Charleston is Burning: The Student Council is Organizing the Response

                Charleston, my beloved city, is in transition between the South and Globalism. Yet, while its costumes are becoming more liberal. While the streets don coffee shops, spinning classes, and a variety of ethnic foods that the South has never been known for. It still manages to lack competence in astounding ways. The institutions face rising oceans, exploding homeliness, a substance abuse crisis, a mental health crisis, and major traffic congestion and the city that was not too long ago no more than a small town suddenly has found itself thrust into a quixotic fantasy of global stardom it was never prepared to handle. Yet, it still thinks like a small town because small towns are “self-regulating” and don’t have problems that government or the other institutions of society are expected to fix.

                If a small town has a pollution problem in a local creek, if the town ignores it then everything will probably be benign enough so that whatever natural beauty and biodiversity is lost, it will be barely noticeable. So, small town government can be incompetent. It shouldn’t be but if it is then no one cares. I am a huge supporter of locally addressing issues but in this culture, there isn’t a hippie sense of communitarianism but a redneck laziness and hedonism. Without the sense of civicism characteristic of the left, small towns generally ignore issues until they become too conspicuous to plausibly deny the effects of and then the local authorities try to find whatever solution will cover their asses at the lowest cost.

                I speak not only of the government proper but the powerful of the other major institutions that govern this fair city alongside them. Now, many of the problems that plague the city’s bureaucracy and leadership are not different than those of historically large, less Southern, and more cosmopolitan cities, mostly, except in degree. The same sociological ills that human psychology infects human organizations with are present in every institution, yet, there historically has not been a need to mitigate those human flaws since, as said earlier, the problems of our small, Southern, town were able to be ignored while maintaining a functioning and productive polity.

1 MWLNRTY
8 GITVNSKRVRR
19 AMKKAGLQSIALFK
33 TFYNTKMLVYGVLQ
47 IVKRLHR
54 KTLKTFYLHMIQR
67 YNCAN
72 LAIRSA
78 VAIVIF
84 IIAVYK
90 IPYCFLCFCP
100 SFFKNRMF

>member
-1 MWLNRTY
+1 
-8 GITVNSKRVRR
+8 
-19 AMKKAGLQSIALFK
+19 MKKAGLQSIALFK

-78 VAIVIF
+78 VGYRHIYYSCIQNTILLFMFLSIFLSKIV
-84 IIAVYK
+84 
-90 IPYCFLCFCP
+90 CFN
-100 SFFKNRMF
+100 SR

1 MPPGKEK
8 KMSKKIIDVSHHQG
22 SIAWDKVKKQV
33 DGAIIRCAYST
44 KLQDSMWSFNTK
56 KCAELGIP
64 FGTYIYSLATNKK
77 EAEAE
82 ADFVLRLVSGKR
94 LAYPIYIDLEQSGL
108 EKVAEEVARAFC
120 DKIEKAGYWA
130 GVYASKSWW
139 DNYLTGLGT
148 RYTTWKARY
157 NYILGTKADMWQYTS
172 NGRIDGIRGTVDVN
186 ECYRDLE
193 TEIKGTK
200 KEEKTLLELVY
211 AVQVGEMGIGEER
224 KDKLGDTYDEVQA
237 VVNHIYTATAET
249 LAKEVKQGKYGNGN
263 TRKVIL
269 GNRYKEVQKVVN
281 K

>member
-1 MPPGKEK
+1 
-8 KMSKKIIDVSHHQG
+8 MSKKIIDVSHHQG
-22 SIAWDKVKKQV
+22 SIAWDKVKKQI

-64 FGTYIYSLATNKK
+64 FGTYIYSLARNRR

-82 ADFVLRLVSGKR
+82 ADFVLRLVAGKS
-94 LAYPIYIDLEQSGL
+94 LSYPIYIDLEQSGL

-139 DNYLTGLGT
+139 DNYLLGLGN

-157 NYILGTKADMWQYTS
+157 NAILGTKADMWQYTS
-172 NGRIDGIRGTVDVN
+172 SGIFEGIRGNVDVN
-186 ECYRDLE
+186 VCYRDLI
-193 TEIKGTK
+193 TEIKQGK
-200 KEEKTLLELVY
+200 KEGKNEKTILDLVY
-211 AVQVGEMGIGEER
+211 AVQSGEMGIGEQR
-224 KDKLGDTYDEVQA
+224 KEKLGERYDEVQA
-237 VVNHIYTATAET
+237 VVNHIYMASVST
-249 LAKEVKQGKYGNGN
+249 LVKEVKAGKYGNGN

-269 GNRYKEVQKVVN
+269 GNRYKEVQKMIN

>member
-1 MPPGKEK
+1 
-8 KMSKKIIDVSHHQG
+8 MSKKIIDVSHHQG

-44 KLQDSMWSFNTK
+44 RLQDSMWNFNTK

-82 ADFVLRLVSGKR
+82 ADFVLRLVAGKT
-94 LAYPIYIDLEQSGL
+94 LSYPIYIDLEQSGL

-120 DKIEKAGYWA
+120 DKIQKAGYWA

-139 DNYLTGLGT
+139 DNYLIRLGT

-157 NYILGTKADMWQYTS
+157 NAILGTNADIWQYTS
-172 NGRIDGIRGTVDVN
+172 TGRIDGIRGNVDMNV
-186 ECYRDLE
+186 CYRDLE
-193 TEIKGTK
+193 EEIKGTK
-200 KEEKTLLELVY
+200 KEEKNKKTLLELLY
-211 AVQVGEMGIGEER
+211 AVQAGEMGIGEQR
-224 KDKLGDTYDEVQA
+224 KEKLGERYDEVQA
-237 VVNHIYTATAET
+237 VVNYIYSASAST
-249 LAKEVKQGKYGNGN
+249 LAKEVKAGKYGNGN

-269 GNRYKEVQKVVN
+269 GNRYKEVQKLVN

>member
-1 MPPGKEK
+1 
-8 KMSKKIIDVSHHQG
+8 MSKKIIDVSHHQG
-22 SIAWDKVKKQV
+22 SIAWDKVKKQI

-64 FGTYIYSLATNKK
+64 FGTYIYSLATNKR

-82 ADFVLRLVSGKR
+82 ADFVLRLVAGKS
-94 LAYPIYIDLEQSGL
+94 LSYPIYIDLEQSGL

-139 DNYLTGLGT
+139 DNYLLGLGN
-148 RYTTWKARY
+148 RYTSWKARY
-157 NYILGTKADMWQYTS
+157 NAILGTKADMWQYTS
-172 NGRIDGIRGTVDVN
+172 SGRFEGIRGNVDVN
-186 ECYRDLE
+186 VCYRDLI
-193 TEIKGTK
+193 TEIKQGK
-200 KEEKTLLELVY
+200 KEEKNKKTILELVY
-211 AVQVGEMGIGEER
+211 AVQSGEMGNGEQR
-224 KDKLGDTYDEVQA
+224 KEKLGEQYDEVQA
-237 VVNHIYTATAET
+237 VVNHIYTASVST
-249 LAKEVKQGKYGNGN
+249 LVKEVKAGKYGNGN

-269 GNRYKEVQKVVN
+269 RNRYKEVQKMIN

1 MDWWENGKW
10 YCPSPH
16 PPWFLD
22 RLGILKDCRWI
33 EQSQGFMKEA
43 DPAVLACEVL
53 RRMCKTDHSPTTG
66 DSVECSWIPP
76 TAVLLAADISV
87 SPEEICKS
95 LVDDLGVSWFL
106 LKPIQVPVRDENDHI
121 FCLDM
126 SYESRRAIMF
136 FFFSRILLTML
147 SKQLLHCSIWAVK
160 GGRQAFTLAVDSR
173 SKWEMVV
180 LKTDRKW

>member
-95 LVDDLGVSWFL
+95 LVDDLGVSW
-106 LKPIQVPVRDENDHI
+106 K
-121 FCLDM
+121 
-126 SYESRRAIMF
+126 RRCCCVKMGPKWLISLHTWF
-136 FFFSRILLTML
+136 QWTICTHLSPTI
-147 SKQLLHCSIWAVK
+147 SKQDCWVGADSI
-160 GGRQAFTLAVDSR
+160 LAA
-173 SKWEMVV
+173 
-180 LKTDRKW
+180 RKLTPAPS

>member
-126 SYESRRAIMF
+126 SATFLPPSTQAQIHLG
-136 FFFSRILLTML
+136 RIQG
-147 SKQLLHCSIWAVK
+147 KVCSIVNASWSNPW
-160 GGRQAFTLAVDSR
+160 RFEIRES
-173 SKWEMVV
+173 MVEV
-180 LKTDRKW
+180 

The ills are many but foremost among them is the fact that there are no incentives for the individuals to do better and no consequences if they passively do badly. Active failure is punished but there is no punishment for negligence or passive failure. As long as whatever particular bureaucrat doesn’t have their name on a specific program then they don’t get blamed and since every program comes with risks, doing nothing is the safest option to keep their comfortable middle-class jobs. Each individual is concerned with their individual liability, then the liability of their organization, and only after that any sense of public good.

                They also have to contend with NIMBY movements which are, themselves, a problem with the electorate and not the government and bureaucracy but they are a phenomenon that politicians and other civil servants need to know how to handle. No matter what it is, every change to the urban, physical, environment and especially those that increase density and common spaces, will be fought by micro populist movements arising to defend whatever heritage they think is being threatened or that threaten to make their quaint area less quaint by making it more urban, often being a expression of subconscious or not-so-subconscious racism. If most NIMBY movements are victorious then municipalities can get almost nothing accomplished. They are just a sociological natural disaster that happen to cities that the civil servants must deal with.

                These are just two examples but they are the two worst examples of how Charleston has failed to grow into the responsibilities that it now has as a city with a bigger population, economy, and influence. It is a cautionary tale to other up-and-coming cities and even all cities about how politics must change in accordance with changing circumstances. Both the broader lessons of recognizing the flaws inherent to institutions and the specific problems of institutions. They have always been problems for this city but, now, they’re problems with victims that may number in the hundreds of thousands and, that being the case, the student council cannot be organizing the response to the fire.

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